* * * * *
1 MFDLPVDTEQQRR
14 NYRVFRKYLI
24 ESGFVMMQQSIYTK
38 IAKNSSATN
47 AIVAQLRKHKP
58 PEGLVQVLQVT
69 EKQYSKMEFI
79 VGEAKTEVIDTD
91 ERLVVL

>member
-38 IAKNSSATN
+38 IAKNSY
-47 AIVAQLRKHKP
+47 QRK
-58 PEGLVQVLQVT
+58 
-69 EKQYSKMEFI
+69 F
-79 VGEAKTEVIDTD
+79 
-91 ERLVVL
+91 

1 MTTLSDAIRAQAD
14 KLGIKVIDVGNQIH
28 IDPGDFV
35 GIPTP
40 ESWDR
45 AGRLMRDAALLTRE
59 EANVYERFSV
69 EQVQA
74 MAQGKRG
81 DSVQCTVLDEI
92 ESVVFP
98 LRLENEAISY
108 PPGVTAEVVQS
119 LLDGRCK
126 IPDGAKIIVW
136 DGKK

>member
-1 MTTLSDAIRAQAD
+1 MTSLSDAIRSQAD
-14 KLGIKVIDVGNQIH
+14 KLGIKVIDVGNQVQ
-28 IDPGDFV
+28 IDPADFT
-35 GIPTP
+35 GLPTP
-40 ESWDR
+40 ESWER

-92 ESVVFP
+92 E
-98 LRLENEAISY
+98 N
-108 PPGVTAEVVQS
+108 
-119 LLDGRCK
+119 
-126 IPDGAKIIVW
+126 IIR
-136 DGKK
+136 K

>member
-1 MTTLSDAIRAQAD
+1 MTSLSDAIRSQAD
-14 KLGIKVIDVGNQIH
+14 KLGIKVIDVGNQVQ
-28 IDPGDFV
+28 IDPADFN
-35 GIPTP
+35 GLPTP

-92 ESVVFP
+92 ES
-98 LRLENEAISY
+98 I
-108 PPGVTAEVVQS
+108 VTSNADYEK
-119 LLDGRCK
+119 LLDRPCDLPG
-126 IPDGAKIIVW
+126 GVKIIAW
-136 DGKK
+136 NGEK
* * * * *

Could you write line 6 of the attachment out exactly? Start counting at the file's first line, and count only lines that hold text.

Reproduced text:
58 PEGLVQVLQVT